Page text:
USEPA Recently Increased Penalty Amounts for Environmental Violations – Take Action to Ensure Your Portfolio Companies are in Compliance
On July 1, 2016, the maximum civil penalty dollar amount for violations of various environmental laws increased substantially (i.e., up to 150 percent higher) due to inflation. The interim final regulations [81 Fed. Reg. 43019] issued by the United States Environmental Protection Agency (USEPA) provides adjustments triggered by the Federal Civil Penalties Inflation Adjustment Act Improvements Act of 2015. These adjustments not only increased the current maximum penalty amounts, but require subsequent annual adjustments for inflation.
For many years, the maximum statutory penalty was $25,000 per day per violation for most statutes. That amount was adjusted in 2009 to a maximum of $37,500 per day per violation, but per-day violations are now significantly higher, as shown in the examples below:
- $56,467 to $97,750 for violations under the Resource Conservation and Recovery Act (RCRA)
- $44,539 for violations under the Clean Water Act (CWA) for violations of oil and hazardous substance discharge provisions
- $53,907 for violations under the Comprehensive Environmental Response, Compensation & Liability Act (CERCLA), which includes most Emergency Planning and Community Right-to-Know Act (EPCRA) violations
- $93,750 for permit violations under the Clean Air Act (CAA)
The adjusted civil penalty amounts apply to civil penalties assessed after August 1, 2016 (the effective date of the rule), for associated violations that occurred after November 2, 2015. The results of USEPA’s new maximum daily penalties can be found in Table 2 of 40 C.F.R. Section 19.4: Civil Monetary Penalty Inflation Adjustment.
Take steps to ensure your portfolio companies are in compliance with applicable environmental regulations.
USEPA and many states have policies and guidance relating to audits and self-reporting violations. Audits are not to be taken lightly—careful planning is required. At EHS Support, we work with our private equity and acquisitive corporate clients’ internal or external legal counsel before proceeding to ensure they have the necessary awareness and legal protections before discovery. Companies must understand the potential consequences, both positive and negative, of moving forward with an audit and proactively working with a regulatory agency to report and resolve violations.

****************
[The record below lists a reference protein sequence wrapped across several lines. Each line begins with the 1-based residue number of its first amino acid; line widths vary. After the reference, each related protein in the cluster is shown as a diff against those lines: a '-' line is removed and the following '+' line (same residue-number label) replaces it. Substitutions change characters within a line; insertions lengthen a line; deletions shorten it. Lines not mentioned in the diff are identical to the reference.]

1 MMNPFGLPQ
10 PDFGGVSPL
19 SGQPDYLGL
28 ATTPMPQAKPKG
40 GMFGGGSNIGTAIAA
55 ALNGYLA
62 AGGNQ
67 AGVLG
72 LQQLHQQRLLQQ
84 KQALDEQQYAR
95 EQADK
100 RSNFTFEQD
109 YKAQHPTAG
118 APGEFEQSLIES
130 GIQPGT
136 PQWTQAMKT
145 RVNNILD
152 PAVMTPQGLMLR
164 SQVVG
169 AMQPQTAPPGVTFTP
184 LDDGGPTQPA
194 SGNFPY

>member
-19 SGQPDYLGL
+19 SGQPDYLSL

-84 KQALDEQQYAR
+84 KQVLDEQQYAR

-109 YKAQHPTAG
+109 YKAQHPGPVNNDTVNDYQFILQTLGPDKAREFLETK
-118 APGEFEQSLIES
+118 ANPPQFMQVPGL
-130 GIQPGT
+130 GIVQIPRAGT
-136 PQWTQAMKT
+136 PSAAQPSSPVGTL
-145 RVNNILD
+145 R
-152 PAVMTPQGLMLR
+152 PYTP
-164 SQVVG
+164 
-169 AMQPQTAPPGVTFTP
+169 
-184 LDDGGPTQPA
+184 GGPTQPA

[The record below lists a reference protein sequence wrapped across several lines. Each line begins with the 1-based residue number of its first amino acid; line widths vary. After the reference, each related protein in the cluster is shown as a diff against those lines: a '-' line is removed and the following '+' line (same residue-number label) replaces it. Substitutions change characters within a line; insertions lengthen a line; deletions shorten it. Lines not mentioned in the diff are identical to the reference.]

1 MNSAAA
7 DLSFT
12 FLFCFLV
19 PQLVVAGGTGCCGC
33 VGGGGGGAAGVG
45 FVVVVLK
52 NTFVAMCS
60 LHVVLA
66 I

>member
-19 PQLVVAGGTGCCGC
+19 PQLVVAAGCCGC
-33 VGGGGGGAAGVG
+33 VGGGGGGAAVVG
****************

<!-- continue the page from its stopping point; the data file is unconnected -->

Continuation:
As EHS Support’s Amy Bauer reported in our 2015 4th Quarter M&A Insight edition, there are many benefits to identifying and correcting EH&S compliance issues before “something bad happens.” Besides promoting successful integration post-acquisition (and down the line, a profitable divestiture), the benefits of conducting third party audits are numerous (listed below).
What are the Benefits of Performing an EH&S Compliance Audit on your Companies?
- Identify actual or potential compliance issues before they become a problem
- Determine the root cause of compliance problems to prevent a recurrence
- Prepare for announced or unannounced regulatory compliance audits by Federal, state, or local regulators
- Provide independent eyes on the operations to voice an objective assessment
- Maintain a good corporate image in the community
- Avoid potential Notice of Violations (NOVs) and potential fines
- Institute best management practices to further protect your company from spill or release incidents
- Encourage a responsible culture within the company
- Prepare for new regulations in the pipeline that may impact operations and future compliance
- Reduce the risk of business and personal liability
- Identify ways to improve the efficiency and cost effectiveness of the compliance program.
What are EHS Support’s recommendations for a successful audit?
- Identify potential problems or areas of concern to the auditors. No matter how experienced, don’t rely on the auditor to know the facility or its history as well as you do.
- Surprise audits have their value, but for a scheduled audit provide enough information to the auditors to be prepared (e.g., location of EH&S records, personnel available to interview, best times to observe certain production areas while in process).
- Ensure your auditor is adequately trained and experienced. You don’t want a junior or mid-level auditor. This is the time to use a senior level auditor who has the facility experience and interviewing techniques.
- Checklists are an effective tool to ensure all technical areas are adequately addressed. Checklists are not all inclusive and the auditor should understand what to look for beyond what’s on paper.
- Finally, take action after the audit. Ensure findings are corrected and procedures are put in place to avoid repeat findings.